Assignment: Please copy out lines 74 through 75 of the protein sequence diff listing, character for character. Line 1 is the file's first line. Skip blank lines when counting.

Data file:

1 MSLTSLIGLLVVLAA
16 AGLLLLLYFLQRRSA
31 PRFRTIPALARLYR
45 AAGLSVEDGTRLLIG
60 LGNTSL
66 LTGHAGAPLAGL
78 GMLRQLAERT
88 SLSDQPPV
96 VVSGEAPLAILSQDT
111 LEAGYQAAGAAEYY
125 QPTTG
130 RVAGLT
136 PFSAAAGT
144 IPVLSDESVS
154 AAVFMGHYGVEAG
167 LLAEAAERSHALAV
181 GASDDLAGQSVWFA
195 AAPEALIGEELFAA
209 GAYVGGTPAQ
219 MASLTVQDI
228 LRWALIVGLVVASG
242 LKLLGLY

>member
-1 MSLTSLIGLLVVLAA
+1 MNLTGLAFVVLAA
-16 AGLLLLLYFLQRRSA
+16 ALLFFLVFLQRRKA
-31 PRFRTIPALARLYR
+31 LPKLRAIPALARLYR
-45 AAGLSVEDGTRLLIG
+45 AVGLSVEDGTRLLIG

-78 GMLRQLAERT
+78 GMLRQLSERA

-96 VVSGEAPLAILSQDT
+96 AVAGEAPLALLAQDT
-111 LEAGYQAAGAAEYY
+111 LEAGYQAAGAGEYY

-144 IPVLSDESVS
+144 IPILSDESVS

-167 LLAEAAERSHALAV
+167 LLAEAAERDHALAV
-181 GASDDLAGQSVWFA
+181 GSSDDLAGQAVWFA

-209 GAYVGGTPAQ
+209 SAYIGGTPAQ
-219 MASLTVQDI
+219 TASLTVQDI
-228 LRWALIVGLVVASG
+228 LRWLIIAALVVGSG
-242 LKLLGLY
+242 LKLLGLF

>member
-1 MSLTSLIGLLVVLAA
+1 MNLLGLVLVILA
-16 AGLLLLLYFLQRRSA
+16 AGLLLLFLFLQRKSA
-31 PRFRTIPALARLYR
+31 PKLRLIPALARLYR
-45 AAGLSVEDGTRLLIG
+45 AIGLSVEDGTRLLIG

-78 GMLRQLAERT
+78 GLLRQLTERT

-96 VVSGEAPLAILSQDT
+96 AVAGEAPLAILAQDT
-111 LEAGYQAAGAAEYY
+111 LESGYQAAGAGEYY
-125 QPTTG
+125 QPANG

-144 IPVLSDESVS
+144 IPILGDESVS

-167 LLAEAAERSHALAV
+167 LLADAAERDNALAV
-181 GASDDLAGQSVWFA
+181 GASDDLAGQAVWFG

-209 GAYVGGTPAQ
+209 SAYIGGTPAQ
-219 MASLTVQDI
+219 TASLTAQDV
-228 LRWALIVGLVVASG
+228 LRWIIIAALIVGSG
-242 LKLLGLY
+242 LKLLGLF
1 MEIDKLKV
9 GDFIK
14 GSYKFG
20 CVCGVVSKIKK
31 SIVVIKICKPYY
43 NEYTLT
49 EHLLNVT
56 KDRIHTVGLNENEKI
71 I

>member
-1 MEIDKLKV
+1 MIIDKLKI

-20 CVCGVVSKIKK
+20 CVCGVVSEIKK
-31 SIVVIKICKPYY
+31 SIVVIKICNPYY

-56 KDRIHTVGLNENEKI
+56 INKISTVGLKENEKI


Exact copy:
+181 GASDDLAGQAVWFG

-209 GAYVGGTPAQ